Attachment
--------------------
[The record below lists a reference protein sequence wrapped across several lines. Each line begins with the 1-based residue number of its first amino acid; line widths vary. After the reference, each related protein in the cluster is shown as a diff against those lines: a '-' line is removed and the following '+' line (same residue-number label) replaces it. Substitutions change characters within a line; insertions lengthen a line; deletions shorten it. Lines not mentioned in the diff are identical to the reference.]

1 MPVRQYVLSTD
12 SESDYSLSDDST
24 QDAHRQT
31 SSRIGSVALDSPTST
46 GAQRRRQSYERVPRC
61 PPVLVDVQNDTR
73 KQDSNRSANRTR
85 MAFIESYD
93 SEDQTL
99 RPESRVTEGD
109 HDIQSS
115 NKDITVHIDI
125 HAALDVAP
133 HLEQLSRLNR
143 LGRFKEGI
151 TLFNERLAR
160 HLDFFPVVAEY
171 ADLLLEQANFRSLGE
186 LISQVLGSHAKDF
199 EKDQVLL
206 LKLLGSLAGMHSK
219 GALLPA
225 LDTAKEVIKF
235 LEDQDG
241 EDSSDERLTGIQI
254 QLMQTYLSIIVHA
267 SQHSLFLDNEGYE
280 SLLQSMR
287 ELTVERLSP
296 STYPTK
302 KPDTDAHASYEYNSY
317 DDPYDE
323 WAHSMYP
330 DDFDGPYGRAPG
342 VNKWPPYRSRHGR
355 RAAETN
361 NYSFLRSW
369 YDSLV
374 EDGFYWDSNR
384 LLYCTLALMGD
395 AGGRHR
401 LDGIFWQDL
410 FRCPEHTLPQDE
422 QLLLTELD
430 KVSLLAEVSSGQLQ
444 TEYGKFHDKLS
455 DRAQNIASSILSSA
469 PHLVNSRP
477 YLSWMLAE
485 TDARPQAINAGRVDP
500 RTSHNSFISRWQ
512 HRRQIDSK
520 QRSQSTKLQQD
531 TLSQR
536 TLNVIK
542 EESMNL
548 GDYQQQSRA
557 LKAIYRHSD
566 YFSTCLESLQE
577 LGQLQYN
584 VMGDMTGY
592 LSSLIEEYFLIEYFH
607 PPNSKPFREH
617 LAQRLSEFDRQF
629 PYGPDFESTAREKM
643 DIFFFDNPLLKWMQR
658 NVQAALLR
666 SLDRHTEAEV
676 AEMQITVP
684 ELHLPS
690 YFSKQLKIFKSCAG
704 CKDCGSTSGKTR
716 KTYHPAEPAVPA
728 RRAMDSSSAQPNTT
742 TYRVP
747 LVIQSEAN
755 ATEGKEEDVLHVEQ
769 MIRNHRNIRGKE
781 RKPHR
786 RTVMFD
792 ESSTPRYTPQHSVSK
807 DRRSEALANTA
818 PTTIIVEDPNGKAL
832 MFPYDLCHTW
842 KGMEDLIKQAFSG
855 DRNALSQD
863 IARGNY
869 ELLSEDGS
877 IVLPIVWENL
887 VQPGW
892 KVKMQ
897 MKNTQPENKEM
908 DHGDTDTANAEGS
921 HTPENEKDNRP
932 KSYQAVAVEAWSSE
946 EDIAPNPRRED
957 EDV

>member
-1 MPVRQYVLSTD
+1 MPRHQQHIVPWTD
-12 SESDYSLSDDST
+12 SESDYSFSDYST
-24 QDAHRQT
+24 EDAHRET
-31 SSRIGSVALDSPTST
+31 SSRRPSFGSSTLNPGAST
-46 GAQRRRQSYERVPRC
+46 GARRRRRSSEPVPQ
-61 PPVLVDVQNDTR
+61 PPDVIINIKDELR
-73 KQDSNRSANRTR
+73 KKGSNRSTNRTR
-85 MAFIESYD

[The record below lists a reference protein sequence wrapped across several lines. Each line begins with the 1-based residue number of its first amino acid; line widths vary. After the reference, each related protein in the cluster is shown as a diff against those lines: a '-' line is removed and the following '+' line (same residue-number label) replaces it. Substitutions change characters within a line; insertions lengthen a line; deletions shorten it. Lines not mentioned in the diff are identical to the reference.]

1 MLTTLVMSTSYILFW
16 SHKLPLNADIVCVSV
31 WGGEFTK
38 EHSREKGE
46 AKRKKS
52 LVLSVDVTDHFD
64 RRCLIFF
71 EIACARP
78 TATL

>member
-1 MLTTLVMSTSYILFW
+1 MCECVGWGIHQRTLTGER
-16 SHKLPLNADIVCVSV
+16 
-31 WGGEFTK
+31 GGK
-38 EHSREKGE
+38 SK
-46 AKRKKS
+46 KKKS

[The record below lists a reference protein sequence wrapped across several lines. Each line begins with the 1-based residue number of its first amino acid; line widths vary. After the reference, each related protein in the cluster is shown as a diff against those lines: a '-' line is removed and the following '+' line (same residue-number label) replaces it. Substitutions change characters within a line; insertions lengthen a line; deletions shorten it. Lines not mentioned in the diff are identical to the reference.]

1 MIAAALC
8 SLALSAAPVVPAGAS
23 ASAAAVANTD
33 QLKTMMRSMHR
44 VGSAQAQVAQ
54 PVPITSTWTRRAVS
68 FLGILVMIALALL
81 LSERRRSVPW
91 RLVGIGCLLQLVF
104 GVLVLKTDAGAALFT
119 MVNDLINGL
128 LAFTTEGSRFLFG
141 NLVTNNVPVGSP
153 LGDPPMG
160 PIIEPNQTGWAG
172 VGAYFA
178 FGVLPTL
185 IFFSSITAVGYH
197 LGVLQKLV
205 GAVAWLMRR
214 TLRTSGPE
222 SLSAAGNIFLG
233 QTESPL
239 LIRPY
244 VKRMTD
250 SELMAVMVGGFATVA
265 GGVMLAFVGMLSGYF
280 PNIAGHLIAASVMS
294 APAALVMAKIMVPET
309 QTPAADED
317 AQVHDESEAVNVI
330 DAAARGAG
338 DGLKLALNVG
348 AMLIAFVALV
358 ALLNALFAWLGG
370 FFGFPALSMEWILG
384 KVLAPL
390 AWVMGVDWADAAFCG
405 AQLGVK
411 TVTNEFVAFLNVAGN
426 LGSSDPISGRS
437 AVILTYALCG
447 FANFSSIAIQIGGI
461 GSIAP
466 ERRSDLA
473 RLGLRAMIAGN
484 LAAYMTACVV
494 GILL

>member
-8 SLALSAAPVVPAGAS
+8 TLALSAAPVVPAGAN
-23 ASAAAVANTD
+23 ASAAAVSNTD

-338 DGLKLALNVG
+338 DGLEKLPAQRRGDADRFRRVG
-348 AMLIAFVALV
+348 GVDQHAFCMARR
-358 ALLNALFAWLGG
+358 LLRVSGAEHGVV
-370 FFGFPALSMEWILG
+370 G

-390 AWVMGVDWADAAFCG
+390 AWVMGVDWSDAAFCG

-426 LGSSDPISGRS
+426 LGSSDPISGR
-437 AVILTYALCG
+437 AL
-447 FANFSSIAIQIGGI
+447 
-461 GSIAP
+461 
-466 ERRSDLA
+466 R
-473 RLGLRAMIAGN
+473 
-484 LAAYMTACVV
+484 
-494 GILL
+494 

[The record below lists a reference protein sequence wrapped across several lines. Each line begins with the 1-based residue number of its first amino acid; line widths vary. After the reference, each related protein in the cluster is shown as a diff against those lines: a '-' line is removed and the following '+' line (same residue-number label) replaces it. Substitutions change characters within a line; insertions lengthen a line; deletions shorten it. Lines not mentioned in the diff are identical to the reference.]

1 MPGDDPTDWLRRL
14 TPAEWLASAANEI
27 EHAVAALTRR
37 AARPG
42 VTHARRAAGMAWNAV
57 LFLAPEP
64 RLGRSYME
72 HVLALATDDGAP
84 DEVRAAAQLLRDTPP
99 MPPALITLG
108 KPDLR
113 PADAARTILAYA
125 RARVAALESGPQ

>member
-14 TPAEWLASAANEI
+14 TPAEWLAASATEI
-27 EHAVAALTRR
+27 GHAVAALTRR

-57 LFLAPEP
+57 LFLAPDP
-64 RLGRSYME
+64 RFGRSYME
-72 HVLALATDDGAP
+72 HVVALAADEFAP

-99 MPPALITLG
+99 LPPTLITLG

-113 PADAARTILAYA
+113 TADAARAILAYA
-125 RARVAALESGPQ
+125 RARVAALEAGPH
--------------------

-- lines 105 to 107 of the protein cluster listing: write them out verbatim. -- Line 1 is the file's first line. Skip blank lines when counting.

+24 EDAHRET
-31 SSRIGSVALDSPTST
+31 SSRRPSFGSSTLNPGAST